Canada loved its queen but no longer really the monarchy

“Canada is a monarchist exception in the middle of a rather republican continent,” recalls Marc Chevrier, professor of political science at the University of Quebec in Montreal.

In a few weeks, after the period of mourning, “the debates will resurface around the relevance of remaining a monarchy, Pandora’s box is open”, adds the latter.

To honor the one who was his “queen for almost half of Canada’s existence”, as Prime Minister Justin Trudeau recalled, the country entered a ten-day period of mourning on Thursday.

All flags have been lowered across the country and a national ceremony of remembrance is planned in the capital Ottawa on the day of the funeral in London.

But behind the official pomp, the country has an increasingly ambivalent relationship with the monarchy. “Even in English-speaking Canada, respect for the monarchy diminishes over the years,” explains Philippe Lagassé, a professor at Carleton University in Ottawa and an expert on the role of the monarchy in Canada.

According to a poll last April, a small majority of citizens – a percentage that reached 71% in Quebec – would even like to put an end to royalty, whose role today is largely ceremonial.

And they were 67% of Canadians to say they were opposed to Charles becoming king of Canada. His visit to the country last May went almost unnoticed.

As head of state, the monarch has less authority in Canada than he does in Britain. It is the governor general, representative of the sovereign in the country, who holds the powers.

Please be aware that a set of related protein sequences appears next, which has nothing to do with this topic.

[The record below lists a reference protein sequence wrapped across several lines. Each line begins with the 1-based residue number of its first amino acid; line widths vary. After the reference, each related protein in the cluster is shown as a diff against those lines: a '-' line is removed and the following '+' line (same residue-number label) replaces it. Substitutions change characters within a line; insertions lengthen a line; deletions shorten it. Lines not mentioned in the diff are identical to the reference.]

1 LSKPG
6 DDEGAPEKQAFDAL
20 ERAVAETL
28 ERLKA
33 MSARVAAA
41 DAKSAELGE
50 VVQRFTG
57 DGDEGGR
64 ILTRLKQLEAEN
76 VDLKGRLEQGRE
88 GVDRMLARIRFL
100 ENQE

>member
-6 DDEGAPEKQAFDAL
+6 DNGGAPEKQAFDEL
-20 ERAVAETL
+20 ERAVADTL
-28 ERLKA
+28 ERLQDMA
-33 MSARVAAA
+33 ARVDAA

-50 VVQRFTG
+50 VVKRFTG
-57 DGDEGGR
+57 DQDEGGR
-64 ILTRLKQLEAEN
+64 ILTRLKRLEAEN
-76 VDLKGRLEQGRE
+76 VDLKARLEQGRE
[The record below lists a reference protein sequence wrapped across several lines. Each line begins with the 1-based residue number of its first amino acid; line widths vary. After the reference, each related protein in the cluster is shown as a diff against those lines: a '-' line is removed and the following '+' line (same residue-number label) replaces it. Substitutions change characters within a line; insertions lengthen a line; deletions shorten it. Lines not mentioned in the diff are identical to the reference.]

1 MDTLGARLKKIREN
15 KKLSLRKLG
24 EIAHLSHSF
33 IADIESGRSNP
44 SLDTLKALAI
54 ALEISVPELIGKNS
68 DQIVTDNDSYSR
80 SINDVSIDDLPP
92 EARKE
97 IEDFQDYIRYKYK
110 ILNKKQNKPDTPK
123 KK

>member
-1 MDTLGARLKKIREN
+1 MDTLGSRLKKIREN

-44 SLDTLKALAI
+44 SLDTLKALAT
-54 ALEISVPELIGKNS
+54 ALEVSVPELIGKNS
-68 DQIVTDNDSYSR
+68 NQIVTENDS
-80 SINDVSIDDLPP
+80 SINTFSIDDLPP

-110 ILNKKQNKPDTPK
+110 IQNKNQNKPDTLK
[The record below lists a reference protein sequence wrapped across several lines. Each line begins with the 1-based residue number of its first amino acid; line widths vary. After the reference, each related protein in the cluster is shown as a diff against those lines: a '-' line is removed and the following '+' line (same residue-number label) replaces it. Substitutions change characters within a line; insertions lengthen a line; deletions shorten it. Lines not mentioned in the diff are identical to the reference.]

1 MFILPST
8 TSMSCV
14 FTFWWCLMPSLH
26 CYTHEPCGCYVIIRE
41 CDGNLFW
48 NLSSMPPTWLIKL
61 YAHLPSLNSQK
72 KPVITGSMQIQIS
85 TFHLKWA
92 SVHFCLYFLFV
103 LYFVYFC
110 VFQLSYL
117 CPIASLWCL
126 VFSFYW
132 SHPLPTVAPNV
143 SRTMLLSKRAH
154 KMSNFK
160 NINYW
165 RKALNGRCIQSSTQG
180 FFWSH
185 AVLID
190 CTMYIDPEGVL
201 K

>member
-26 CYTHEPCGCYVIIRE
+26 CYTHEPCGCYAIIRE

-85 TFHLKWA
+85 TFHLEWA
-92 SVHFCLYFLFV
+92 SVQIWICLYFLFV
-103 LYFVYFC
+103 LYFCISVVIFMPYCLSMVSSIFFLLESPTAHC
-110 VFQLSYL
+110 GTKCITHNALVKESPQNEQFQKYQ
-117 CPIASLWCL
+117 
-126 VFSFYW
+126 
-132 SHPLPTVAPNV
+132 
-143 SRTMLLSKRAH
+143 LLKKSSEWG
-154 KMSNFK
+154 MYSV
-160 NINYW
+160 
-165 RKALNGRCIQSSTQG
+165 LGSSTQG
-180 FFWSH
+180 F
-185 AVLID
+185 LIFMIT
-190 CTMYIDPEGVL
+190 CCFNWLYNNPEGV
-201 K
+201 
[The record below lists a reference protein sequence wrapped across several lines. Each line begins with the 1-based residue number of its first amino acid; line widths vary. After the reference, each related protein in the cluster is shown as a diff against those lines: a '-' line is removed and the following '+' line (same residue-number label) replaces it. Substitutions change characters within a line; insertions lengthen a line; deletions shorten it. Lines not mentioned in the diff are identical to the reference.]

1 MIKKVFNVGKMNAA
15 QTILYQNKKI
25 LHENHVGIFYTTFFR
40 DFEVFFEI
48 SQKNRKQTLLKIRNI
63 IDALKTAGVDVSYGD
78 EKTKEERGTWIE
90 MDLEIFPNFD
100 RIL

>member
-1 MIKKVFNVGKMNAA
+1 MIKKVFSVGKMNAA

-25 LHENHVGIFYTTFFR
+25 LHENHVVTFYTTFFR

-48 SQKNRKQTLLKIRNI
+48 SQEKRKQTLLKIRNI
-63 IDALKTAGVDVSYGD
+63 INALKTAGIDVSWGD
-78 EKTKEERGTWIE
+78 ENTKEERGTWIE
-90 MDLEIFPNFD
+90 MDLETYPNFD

But he is appointed by the Prime Minister – Mary Simon, an Inuk from northern Quebec currently holds the position. She is Canada’s first Indigenous Governor General.

Erasing links with the monarchy

However, to follow the example of Barbados, which in 2021 chose to secede from the British Crown to become a republic, Canada should consider a major reform of institutions and constitutional law.

Founding argument at the birth of Canada, in 1867, “the monarchy is the keystone of all constitutional law” emphasizes Marc Chevrier. For example, he continues, “the office of Prime Minister does not even exist in the Canadian Constitution, which only mentions the monarch”.

Amending the Constitution and abolishing the monarchy represents a titanic effort and potentially years of political negotiations since it requires the unanimous approval of Parliament and the governments of the ten Canadian provinces.

And the debate could be heated in an increasingly politically divided Canada.

All the symbolism attached to royalty will be discussed and probably reviewed as and when to continue to erase the links with the British monarchy, believes Philippe Lagassé.

Like the presence of the monarch’s effigy on the currency. Today, Queen Elizabeth II is featured on 20 dollar coins and notes.

Certain ceremonials could also evolve: in particular the oath of citizenship. Any new Canadian citizen had until now, during a ceremony, to lend “sincere allegiance to Her Majesty Queen Elizabeth II, Queen of Canada, to her heirs and successors”.

A provision of the citizenship law already challenged in court by permanent residents a few years ago.

In an increasingly diverse and multicultural Canadian population, in full reflection on the role of colonization, the link with the monarchy seems less and less relevant.

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